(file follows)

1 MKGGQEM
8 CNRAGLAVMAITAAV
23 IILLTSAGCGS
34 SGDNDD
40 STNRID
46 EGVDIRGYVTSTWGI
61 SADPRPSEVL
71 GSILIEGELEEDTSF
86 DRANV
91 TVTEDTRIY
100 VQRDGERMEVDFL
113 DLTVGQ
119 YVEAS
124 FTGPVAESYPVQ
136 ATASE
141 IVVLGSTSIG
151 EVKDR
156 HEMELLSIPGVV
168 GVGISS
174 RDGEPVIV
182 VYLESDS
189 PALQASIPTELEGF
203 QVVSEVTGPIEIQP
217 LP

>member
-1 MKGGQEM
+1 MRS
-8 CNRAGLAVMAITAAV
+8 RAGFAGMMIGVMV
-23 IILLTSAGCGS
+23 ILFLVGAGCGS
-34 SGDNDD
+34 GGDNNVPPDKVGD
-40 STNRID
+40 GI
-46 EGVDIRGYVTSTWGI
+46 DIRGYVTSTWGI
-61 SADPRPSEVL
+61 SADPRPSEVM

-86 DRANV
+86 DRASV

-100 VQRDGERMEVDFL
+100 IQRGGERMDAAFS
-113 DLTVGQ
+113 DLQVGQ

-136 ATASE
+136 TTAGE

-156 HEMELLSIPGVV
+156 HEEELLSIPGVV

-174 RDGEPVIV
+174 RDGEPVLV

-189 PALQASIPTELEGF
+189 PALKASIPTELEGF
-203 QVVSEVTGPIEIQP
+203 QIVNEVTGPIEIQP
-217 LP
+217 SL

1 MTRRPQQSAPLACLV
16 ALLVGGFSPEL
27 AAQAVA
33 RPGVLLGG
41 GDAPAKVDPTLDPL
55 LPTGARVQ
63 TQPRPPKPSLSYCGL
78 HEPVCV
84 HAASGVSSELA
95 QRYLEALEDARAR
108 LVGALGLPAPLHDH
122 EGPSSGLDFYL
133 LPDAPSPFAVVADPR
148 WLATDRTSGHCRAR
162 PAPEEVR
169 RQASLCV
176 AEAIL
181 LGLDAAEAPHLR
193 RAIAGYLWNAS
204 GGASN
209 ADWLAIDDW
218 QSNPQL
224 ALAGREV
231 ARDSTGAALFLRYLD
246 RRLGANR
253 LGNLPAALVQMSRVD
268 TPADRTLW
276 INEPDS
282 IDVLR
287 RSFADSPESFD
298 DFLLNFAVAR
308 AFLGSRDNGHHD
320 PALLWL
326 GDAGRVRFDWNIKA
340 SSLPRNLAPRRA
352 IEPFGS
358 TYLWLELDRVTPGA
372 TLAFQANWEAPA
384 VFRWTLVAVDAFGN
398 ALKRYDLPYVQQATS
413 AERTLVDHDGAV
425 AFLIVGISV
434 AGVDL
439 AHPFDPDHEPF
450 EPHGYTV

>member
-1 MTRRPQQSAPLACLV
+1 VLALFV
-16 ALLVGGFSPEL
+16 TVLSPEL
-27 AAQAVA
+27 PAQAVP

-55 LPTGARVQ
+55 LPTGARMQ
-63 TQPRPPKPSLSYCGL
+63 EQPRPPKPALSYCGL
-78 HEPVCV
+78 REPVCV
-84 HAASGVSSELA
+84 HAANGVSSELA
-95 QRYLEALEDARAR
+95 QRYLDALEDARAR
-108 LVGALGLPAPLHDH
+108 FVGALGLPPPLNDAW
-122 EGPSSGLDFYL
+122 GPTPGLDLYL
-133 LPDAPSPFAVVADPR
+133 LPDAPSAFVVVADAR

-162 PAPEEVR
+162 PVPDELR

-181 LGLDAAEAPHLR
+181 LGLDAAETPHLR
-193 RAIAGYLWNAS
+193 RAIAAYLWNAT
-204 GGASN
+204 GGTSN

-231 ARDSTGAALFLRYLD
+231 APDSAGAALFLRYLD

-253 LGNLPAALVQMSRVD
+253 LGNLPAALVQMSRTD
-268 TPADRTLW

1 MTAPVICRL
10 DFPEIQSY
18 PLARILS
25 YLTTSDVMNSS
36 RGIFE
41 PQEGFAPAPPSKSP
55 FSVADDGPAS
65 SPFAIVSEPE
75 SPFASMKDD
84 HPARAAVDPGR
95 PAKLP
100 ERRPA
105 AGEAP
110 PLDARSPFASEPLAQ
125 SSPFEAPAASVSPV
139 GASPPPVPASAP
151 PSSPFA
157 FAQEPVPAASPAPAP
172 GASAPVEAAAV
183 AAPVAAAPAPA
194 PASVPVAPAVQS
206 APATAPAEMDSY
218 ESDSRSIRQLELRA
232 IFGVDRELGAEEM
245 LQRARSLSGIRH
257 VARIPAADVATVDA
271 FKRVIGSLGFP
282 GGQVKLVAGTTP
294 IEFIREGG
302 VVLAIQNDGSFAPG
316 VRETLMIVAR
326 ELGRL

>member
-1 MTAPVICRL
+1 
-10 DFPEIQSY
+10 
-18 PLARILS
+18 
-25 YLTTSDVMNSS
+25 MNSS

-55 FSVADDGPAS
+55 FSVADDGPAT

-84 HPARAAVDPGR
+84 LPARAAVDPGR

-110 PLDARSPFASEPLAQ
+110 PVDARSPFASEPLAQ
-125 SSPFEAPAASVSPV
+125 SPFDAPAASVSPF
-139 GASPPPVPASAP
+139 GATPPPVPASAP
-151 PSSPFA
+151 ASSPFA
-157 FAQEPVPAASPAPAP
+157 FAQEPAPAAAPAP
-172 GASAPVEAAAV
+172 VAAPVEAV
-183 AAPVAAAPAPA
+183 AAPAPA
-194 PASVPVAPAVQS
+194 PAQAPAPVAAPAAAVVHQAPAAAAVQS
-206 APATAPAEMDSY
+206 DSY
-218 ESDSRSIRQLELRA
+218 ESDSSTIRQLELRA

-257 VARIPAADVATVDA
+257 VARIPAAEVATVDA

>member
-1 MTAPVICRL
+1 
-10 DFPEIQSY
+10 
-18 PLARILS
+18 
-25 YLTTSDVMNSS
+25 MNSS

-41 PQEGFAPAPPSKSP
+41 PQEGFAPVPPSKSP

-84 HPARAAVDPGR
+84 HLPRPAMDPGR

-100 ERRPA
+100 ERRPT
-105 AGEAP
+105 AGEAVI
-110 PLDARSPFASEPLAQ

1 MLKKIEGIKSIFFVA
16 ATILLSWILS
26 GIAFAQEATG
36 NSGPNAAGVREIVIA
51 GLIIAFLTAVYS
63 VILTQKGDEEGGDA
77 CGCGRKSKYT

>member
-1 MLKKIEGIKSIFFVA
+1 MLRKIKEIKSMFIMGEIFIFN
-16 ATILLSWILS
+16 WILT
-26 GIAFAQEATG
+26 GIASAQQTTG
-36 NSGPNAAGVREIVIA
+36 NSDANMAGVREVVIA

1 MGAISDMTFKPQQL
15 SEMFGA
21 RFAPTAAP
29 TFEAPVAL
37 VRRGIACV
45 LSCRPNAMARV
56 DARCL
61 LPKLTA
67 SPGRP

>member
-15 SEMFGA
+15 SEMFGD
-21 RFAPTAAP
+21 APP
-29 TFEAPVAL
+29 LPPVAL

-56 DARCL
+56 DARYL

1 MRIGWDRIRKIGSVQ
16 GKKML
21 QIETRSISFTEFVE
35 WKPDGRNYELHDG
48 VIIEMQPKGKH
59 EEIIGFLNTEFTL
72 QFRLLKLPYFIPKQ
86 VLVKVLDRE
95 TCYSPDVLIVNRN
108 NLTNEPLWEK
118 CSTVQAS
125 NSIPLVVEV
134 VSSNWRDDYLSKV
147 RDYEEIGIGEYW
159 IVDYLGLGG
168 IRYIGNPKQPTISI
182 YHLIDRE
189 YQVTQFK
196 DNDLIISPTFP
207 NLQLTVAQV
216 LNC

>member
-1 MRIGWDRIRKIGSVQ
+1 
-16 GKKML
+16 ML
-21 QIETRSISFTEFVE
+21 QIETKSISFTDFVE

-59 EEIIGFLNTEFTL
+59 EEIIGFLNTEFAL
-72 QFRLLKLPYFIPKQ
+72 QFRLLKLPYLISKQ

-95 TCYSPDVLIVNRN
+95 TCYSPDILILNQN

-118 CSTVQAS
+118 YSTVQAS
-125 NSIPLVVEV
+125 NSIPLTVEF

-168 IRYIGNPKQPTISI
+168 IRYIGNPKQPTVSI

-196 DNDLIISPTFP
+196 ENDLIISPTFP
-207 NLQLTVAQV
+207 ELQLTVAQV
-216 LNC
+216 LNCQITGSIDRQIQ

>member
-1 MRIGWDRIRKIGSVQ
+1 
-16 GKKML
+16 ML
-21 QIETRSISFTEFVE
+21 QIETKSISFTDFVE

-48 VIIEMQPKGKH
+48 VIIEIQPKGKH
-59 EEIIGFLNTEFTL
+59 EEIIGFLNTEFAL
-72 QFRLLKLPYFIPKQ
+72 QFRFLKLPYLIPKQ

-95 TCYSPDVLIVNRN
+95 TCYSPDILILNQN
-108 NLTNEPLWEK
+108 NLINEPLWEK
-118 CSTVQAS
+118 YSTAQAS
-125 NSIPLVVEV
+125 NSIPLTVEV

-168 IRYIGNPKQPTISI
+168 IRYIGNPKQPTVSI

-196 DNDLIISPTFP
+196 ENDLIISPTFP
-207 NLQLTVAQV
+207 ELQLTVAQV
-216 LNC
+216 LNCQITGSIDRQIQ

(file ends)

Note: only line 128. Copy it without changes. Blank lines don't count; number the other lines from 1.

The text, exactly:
-181 LGLDAAEAPHLR